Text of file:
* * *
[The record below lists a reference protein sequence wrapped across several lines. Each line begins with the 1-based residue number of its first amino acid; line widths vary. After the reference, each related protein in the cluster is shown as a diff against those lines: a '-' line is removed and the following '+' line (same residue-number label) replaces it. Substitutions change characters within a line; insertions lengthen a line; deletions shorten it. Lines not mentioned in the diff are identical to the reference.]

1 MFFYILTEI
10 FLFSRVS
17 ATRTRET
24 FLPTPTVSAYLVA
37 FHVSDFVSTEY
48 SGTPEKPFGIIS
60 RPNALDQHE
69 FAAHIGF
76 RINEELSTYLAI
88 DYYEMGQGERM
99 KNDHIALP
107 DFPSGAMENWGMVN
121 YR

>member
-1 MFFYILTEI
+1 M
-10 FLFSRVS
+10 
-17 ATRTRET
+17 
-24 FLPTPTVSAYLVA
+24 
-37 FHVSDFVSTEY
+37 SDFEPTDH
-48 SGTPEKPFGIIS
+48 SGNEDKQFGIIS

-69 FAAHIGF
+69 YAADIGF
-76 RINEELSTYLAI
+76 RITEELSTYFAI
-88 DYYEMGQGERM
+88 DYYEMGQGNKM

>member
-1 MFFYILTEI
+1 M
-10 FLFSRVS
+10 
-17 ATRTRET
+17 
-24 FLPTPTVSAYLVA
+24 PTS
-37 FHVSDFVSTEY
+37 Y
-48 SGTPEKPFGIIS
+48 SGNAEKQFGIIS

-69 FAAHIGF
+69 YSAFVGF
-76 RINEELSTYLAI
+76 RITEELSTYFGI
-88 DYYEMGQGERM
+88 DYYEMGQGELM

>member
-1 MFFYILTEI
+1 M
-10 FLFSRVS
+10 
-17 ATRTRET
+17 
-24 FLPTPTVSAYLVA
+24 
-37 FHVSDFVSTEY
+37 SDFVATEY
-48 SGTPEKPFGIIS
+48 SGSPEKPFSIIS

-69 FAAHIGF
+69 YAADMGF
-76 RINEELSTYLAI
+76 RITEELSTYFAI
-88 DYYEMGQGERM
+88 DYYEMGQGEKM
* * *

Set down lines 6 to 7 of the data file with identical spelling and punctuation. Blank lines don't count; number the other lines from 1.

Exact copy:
37 FHVSDFVSTEY
48 SGTPEKPFGIIS